In 257 BC, a rival kingdom, Au Lac, seized the Van Lang Empire. Again according to legend, its capital, Co Loa, was built on the advice of a spirit, the Golden Tortoise, who entrusted the sovereign with the gift of one of its claws to be mounted on a crossbow. Some fifty years later, Nam Viet, a kingdom of southern China, only managed to invade Au Lac at the price of the lives of numerous soldiers who were killed by the well-aimed ­arrows of the enemy archers. Archaeological excavations at the Co Loa site have revealed several thousand arrow tips. However, some 2 000 years ago, the major power of China which had emerged towards the end of the 3C BC had no trouble in gobbling up all these little States. In 111 BC the region was annexed as far as the Pass of Clouds and, for 1 000 years, was to ­remain a Protectorate of the Empire.

A far-flung territory of the Chinese Empire

Although China’s presence remained discreet until the 1C, this ceased when the Empire sought to implement the rigid policy it inevitably extended to all its conquered territories. Thousands of Chinese subjects were deported to cultivate these new lands. The descendants of the Hung kings failed to take such intentions kindly. A wave of revolts shook the south of the Empire, from Canton to Vietnam, soon led by two sisters, Trung Trac and Trung Nhi. China then despatched General Ma Yuan to crush the revolt in 43 AD. From then on, the distant southern protectorate was subjected to a full-scale programme of Sinicization. The Empire imposed not only its political system, but also its rites, social order, language and script.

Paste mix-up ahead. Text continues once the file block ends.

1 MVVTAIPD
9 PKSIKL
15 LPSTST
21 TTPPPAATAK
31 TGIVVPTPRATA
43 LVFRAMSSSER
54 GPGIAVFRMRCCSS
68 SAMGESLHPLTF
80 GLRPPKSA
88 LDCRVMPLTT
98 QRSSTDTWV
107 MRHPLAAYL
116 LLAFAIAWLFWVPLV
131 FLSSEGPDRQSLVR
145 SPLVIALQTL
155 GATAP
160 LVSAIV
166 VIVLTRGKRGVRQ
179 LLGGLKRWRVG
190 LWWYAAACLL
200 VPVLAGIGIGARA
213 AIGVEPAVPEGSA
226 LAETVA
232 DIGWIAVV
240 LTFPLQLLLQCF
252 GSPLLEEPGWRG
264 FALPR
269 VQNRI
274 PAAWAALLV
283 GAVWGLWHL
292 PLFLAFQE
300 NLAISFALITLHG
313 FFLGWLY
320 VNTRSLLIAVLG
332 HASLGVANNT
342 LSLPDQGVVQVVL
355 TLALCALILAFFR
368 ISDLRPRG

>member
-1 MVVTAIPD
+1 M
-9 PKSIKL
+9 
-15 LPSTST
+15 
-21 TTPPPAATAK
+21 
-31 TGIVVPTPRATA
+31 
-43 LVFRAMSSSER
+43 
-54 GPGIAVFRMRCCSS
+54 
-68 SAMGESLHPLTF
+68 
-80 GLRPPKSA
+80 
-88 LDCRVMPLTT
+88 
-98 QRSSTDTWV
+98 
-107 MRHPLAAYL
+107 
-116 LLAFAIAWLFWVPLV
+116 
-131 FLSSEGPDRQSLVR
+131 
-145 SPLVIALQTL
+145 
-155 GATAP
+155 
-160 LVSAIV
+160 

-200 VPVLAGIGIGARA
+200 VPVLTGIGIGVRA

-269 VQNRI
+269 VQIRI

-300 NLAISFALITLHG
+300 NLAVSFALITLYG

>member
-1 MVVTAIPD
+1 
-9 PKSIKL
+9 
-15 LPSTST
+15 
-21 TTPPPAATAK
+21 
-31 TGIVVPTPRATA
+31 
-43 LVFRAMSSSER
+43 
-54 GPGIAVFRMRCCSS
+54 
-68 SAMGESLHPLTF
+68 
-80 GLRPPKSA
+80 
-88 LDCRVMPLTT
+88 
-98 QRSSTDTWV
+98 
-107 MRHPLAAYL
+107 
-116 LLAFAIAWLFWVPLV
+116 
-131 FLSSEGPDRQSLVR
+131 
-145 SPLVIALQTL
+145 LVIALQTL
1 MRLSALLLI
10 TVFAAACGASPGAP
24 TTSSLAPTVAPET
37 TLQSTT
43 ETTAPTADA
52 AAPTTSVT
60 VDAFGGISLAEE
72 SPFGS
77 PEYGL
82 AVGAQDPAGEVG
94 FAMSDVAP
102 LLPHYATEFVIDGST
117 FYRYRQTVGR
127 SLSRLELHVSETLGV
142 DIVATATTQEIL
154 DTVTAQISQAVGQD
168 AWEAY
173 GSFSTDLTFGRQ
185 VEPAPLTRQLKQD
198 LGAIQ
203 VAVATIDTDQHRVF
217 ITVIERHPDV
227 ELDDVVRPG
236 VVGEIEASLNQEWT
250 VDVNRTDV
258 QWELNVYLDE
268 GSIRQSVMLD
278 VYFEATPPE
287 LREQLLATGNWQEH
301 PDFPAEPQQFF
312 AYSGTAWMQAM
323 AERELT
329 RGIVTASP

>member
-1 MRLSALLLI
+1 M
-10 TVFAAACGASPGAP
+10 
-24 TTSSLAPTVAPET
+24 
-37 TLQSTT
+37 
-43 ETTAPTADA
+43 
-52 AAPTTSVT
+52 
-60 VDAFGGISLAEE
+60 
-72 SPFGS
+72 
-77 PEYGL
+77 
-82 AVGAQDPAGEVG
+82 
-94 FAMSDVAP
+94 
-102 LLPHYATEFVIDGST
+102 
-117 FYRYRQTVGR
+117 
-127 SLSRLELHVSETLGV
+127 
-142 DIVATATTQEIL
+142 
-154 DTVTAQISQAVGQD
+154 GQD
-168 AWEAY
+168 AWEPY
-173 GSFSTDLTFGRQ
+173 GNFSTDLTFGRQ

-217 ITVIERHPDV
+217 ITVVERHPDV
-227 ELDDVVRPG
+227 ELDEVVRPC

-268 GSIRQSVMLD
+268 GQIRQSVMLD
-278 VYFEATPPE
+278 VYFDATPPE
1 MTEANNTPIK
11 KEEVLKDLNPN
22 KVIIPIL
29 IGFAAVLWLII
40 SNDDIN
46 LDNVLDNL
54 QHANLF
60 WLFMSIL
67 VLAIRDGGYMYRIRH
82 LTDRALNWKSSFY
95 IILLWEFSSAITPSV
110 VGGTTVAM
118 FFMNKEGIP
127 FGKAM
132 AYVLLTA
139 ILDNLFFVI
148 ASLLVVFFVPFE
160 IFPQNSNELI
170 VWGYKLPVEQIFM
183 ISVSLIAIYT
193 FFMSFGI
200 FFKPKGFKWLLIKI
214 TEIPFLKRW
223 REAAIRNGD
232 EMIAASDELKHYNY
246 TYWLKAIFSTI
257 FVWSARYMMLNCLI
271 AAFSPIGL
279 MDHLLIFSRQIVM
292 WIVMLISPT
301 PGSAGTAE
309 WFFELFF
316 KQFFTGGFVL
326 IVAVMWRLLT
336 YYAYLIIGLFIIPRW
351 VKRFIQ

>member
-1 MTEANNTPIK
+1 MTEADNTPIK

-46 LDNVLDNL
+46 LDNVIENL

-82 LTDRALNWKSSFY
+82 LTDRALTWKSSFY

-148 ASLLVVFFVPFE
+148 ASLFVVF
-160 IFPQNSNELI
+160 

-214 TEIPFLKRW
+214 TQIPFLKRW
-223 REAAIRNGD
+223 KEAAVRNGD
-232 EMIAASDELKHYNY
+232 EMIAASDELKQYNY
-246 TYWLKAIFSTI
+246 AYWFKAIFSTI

China rubs shoulders with India